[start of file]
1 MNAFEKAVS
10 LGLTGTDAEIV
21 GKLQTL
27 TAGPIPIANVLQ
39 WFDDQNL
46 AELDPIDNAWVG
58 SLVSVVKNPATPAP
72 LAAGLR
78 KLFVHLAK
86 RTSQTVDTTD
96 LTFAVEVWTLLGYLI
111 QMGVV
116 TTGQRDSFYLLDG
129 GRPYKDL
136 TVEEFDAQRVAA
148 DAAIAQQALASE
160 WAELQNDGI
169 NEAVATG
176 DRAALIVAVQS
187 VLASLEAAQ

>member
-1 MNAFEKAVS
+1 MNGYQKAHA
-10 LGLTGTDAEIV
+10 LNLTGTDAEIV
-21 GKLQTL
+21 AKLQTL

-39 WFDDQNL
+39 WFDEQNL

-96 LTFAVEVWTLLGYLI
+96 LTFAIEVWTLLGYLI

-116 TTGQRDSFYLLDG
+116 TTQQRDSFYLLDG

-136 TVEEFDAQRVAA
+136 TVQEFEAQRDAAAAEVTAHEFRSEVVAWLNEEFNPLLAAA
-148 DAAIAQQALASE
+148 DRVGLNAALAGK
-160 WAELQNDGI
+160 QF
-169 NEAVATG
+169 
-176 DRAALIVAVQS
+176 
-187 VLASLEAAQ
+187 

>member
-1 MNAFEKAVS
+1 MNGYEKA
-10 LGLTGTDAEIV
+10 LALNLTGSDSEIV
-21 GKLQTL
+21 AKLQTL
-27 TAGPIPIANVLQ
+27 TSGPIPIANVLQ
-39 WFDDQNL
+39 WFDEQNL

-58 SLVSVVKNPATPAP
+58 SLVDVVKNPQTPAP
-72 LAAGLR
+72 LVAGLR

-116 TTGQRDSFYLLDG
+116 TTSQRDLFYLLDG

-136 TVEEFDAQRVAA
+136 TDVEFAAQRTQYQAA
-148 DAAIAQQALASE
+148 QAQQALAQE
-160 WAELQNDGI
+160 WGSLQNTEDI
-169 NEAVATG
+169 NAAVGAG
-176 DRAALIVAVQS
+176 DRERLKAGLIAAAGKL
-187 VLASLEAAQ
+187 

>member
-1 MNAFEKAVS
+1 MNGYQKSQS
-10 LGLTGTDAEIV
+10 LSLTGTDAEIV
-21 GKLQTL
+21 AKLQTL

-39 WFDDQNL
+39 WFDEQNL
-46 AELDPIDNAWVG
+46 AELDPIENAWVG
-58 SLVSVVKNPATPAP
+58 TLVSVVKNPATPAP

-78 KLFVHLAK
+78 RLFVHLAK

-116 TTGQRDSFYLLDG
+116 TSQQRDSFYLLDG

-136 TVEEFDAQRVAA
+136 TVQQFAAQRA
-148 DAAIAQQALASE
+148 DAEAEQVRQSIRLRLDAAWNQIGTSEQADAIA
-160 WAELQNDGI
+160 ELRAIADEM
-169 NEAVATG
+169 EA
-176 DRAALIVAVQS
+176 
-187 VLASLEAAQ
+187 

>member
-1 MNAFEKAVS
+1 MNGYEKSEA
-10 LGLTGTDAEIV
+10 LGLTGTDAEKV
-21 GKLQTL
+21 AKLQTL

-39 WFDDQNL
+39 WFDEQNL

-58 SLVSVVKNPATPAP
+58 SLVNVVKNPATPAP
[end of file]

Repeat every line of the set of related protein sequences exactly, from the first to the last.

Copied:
1 MNAFEKAVS
10 LGLTGTDAEIV
21 GKLQTL
27 TAGPIPIANVLQ
39 WFDDQNL
46 AELDPIDNAWVG
58 SLVSVVKNPATPAP
72 LAAGLR
78 KLFVHLAK
86 RTSQTVDTTD
96 LTFAVEVWTLLGYLI
111 QMGVV
116 TTGQRDSFYLLDG
129 GRPYKDL
136 TVEEFDAQRVAA
148 DAAIAQQALASE
160 WAELQNDGI
169 NEAVATG
176 DRAALIVAVQS
187 VLASLEAAQ

>member
-1 MNAFEKAVS
+1 MNGYQKAHA
-10 LGLTGTDAEIV
+10 LNLTGTDAEIV
-21 GKLQTL
+21 AKLQTL

-39 WFDDQNL
+39 WFDEQNL

-96 LTFAVEVWTLLGYLI
+96 LTFAIEVWTLLGYLI

-116 TTGQRDSFYLLDG
+116 TTQQRDSFYLLDG

-136 TVEEFDAQRVAA
+136 TVQEFEAQRDAAAAEVTAHEFRSEVVAWLNEEFNPLLAAA
-148 DAAIAQQALASE
+148 DRVGLNAALAGK
-160 WAELQNDGI
+160 QF
-169 NEAVATG
+169 
-176 DRAALIVAVQS
+176 
-187 VLASLEAAQ
+187 

>member
-1 MNAFEKAVS
+1 MNGYEKA
-10 LGLTGTDAEIV
+10 LALNLTGSDSEIV
-21 GKLQTL
+21 AKLQTL
-27 TAGPIPIANVLQ
+27 TSGPIPIANVLQ
-39 WFDDQNL
+39 WFDEQNL

-58 SLVSVVKNPATPAP
+58 SLVDVVKNPQTPAP
-72 LAAGLR
+72 LVAGLR

-116 TTGQRDSFYLLDG
+116 TTSQRDLFYLLDG

-136 TVEEFDAQRVAA
+136 TDVEFAAQRTQYQAA
-148 DAAIAQQALASE
+148 QAQQALAQE
-160 WAELQNDGI
+160 WGSLQNTEDI
-169 NEAVATG
+169 NAAVGAG
-176 DRAALIVAVQS
+176 DRERLKAGLIAAAGKL
-187 VLASLEAAQ
+187 

>member
-1 MNAFEKAVS
+1 MNGYQKSQS
-10 LGLTGTDAEIV
+10 LSLTGTDAEIV
-21 GKLQTL
+21 AKLQTL

-39 WFDDQNL
+39 WFDEQNL
-46 AELDPIDNAWVG
+46 AELDPIENAWVG
-58 SLVSVVKNPATPAP
+58 TLVSVVKNPATPAP

-78 KLFVHLAK
+78 RLFVHLAK

-116 TTGQRDSFYLLDG
+116 TSQQRDSFYLLDG

-136 TVEEFDAQRVAA
+136 TVQQFAAQRA
-148 DAAIAQQALASE
+148 DAEAEQVRQSIRLRLDAAWNQIGTSEQADAIA
-160 WAELQNDGI
+160 ELRAIADEM
-169 NEAVATG
+169 EA
-176 DRAALIVAVQS
+176 
-187 VLASLEAAQ
+187 

>member
-1 MNAFEKAVS
+1 MNGYEKSEA
-10 LGLTGTDAEIV
+10 LGLTGTDAEKV
-21 GKLQTL
+21 AKLQTL

-39 WFDDQNL
+39 WFDEQNL

-58 SLVSVVKNPATPAP
+58 SLVNVVKNPATPAP